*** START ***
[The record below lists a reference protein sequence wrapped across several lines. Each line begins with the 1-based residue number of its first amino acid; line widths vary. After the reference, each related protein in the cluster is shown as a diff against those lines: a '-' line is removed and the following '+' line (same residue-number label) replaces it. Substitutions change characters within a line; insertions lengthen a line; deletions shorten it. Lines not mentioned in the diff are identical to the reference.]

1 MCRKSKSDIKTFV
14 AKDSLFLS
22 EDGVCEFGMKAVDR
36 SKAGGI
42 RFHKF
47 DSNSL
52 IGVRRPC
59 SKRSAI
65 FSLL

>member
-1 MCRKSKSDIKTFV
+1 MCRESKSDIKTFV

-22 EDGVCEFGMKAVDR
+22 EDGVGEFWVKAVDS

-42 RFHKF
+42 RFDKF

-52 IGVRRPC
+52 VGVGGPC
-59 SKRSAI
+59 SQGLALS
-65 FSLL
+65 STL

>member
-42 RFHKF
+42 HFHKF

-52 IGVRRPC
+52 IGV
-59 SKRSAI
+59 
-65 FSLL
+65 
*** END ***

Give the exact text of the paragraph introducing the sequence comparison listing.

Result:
[The record below lists a reference protein sequence wrapped across several lines. Each line begins with the 1-based residue number of its first amino acid; line widths vary. After the reference, each related protein in the cluster is shown as a diff against those lines: a '-' line is removed and the following '+' line (same residue-number label) replaces it. Substitutions change characters within a line; insertions lengthen a line; deletions shorten it. Lines not mentioned in the diff are identical to the reference.]